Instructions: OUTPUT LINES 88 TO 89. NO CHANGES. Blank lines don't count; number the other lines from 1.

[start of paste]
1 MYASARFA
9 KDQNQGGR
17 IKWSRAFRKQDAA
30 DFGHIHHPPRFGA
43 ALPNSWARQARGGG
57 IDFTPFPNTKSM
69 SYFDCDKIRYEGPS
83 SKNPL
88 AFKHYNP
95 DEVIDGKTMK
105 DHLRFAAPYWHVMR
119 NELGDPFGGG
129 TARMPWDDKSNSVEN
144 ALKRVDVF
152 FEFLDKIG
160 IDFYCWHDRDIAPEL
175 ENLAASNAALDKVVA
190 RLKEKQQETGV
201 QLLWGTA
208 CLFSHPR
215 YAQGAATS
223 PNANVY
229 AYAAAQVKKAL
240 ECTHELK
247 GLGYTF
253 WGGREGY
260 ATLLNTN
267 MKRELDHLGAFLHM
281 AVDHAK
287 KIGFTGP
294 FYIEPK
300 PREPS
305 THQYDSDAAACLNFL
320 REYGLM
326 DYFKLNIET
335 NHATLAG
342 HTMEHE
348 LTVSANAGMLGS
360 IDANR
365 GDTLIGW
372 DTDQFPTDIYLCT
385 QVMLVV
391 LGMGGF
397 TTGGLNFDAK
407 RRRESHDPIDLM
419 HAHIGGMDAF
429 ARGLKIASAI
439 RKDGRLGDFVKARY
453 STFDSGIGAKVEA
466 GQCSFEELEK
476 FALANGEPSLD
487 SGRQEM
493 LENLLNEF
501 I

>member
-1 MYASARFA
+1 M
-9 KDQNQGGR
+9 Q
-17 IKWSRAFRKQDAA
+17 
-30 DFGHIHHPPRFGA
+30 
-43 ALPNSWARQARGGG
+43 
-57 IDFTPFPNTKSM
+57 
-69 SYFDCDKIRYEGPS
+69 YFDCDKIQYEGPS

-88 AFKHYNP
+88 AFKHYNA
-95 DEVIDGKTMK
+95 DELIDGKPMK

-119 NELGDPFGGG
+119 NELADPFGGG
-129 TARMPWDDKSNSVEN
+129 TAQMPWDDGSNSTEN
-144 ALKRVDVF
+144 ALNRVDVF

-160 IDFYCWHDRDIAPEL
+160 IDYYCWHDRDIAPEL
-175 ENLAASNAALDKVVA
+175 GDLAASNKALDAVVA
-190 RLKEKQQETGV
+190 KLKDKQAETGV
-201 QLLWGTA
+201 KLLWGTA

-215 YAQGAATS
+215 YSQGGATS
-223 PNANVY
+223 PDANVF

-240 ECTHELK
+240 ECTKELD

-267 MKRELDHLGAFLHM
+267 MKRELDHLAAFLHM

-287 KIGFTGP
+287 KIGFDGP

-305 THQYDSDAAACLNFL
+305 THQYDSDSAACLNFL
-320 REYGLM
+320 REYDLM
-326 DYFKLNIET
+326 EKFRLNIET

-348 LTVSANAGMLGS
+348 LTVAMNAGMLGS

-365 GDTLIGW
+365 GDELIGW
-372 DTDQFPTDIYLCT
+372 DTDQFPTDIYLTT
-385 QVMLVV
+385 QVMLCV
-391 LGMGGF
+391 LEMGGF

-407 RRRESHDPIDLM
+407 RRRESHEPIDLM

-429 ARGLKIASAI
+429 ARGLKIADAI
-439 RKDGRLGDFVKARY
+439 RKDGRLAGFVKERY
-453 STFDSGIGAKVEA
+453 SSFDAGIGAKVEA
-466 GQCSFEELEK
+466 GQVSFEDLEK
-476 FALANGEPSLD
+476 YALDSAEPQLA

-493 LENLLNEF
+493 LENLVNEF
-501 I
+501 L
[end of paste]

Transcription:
-215 YAQGAATS
+215 YSQGGATS